Special Needs "Classroom" Nurse

  1. I have been crawling around this forum looking for some answers, but decided to just ask my question outright.

    I interviewed recently for a job as a special needs classroom nurse for a K-8 school. During the interview I found out there are 7 children, 3 with trachs, several with g-tubes on gravity feedings, one on continuous feeding, and at least one or two get meds through g-tube. One child has a major seizure disorder with VNS implant. The school wants to hire their own nurse to care for these children in the classroom setting because the contracted nurse currently providing care for a few of the children is way too expensive. I think parents come in and do the care for a few of the other kids. They want to hire an LPN vs. an RN from a cost standpoint, which I guess is understandable.

    My name got passed to the special needs coordinator from a friend of mine who works in their HR dept. I just finished my LPN and am waiting for my auth to test for the NCLEX-PN. I have already interviewed for the position so they know I am a "new grad" with no experience. They want to offer me the job if I pass the NCLEX (obviously), but does it seem strange to anyone that they don't want an RN or at least an LPN with med-surg experience? Can an entry-level LPN safely care for these kids? They don't really have a plan to "train" me; their idea is that I would "shadow" the contracted nurse for a few days; however, that is not nearly long enough to learn the ropes, nor is that nurse an employee of the school??? They told me the main school nurse is too busy to deal with this classroom herself, which seems obvious because it sounds like a full-time job.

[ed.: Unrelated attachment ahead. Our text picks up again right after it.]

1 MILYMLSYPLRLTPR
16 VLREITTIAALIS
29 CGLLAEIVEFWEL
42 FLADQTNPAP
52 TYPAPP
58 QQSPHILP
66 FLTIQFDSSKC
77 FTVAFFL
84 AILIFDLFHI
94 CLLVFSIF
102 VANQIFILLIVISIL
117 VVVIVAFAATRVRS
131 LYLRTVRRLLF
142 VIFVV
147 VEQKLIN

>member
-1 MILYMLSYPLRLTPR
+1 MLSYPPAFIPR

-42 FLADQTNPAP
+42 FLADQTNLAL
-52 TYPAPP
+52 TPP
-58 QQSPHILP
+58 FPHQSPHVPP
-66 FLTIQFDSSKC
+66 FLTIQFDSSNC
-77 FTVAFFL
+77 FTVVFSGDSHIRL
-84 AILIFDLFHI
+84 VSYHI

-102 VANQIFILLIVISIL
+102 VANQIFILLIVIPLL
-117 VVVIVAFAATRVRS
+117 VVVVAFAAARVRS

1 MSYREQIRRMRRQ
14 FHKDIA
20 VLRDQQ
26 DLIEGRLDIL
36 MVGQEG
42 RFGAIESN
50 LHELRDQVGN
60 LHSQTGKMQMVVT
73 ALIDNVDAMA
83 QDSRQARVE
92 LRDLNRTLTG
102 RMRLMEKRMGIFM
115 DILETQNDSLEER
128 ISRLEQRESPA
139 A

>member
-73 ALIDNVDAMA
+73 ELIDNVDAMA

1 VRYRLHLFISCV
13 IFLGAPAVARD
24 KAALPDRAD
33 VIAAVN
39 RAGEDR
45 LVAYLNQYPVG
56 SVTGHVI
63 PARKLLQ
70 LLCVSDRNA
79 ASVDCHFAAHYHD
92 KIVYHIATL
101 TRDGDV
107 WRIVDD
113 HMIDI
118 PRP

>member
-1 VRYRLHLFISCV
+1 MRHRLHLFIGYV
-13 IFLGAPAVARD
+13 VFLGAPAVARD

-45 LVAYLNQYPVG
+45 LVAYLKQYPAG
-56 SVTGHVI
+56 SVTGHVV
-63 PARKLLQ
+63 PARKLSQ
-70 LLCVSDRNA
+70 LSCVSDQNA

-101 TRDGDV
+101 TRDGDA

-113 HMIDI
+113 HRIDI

I would love the experience, but at the same time, I need to protect my license and the safety of the children. I am unfamiliar with school nursing and how caring for medically-involved children works in a non-medical, school setting. I am DYING to talk to a school nurse, or any nurse with experience, about this. Anyone want to chime in?? I sure would appreciate the help.

  2. 8 Comments

  3. by   safarirn
    The fact you are questioning the children's safety being new grad LPN taking this position, instead of just jumping on it for the hours/ schedule makes me believe you are going to be a caring nurse.
    I agree with what you. When you are taking care of special needs children with trachs, g-tubes, tube feedings, in a classroom setting- you really do need experience behind you. You can learn how the 'technically' perform all the tasks in 1 week of orientation & you might be okay for a while. But it's so much more than that. A lot of these kids will be non-verbal. They won't be able to tell you if something is wrong. You will have to depend on your assessment skills. Those skills will have to be top-notch.
    Remember, you are the only medical person for those kids. You need to know what complications to look for & with limited medical equipment & supplies you have to do this armed with your eyes, your ears, your hands, a stethoscope, & little more. Without experience behind you, this would be tough.
    Things can not only go wrong with the student, but equipment can malfunction... again, experience would help in that situation too.
    I really encourage you to get some med/surg or pediatric experience behind you before flying solo in a school or classroom.
    Good luck to you!